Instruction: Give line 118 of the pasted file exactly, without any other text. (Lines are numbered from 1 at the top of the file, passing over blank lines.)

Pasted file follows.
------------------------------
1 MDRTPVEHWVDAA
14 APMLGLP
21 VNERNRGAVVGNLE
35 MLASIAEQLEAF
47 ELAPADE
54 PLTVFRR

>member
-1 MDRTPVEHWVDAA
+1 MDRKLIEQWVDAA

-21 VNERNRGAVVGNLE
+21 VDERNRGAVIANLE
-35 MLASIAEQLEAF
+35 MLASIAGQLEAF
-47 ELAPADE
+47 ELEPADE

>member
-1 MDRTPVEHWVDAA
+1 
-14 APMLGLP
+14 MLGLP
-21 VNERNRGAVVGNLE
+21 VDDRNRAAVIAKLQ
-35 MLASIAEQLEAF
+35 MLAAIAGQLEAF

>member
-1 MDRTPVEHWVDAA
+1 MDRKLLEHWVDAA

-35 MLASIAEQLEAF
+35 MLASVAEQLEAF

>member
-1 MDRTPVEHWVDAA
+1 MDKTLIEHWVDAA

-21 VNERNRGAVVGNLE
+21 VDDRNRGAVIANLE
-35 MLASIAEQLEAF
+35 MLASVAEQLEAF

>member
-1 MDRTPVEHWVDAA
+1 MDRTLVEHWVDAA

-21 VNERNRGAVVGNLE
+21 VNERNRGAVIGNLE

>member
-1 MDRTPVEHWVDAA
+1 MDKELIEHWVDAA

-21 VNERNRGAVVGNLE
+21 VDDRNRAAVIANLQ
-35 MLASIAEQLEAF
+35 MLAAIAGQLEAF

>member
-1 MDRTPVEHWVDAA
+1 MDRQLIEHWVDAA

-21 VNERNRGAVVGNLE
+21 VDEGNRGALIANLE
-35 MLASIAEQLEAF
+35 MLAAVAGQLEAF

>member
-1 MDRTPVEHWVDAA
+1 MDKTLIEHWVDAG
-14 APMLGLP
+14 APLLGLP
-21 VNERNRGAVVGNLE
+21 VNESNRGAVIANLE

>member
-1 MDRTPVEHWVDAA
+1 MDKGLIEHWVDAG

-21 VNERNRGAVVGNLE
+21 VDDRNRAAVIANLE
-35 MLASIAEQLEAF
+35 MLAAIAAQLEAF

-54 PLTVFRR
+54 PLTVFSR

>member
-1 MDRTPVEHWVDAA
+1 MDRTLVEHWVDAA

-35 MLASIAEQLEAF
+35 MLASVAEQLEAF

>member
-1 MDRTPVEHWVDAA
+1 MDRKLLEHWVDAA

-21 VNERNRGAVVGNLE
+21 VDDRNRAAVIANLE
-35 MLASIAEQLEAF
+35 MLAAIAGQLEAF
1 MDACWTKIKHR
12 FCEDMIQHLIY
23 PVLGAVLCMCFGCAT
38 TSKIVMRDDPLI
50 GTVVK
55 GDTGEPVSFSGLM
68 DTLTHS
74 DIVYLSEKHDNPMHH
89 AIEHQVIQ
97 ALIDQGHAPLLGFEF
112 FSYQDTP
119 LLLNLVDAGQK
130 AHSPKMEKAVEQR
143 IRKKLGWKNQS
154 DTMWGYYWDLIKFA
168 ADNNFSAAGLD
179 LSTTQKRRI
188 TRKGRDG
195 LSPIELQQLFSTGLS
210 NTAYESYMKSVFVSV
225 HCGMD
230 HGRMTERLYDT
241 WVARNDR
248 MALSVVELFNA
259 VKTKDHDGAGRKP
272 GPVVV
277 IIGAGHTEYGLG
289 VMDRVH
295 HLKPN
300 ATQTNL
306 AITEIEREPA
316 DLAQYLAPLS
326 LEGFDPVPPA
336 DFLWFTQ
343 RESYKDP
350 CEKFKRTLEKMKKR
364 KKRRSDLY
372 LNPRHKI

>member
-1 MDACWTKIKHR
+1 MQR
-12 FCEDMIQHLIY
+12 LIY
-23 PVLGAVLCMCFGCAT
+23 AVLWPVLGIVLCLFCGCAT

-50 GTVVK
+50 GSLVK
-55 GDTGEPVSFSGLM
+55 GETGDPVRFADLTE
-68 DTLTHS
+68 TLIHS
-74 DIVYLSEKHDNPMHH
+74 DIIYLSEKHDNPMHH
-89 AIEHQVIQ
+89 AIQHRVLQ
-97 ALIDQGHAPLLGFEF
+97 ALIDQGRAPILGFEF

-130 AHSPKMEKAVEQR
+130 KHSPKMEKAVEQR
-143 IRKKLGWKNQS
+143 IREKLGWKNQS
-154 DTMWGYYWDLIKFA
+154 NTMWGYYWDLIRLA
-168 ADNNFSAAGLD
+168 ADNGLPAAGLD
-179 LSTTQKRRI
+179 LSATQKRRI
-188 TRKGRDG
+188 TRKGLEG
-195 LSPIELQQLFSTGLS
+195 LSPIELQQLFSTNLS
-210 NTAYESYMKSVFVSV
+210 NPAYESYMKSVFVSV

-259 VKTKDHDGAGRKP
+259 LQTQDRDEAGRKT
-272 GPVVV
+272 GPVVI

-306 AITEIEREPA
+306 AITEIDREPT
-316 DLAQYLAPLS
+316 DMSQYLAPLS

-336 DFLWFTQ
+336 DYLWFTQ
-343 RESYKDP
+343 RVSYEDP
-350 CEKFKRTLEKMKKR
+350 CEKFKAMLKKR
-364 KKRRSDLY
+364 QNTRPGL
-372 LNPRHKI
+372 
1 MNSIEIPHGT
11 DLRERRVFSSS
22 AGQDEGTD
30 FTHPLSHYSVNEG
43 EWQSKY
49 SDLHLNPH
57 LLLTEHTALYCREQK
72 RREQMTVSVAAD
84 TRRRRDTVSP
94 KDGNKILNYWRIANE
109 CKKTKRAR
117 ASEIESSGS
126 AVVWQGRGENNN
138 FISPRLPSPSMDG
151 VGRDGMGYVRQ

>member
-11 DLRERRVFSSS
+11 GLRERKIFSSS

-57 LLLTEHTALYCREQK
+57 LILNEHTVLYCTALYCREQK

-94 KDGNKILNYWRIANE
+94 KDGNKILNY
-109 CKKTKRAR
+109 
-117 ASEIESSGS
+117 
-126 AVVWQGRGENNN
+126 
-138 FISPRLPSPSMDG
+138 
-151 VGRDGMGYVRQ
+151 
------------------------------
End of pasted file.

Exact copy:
343 RESYKDP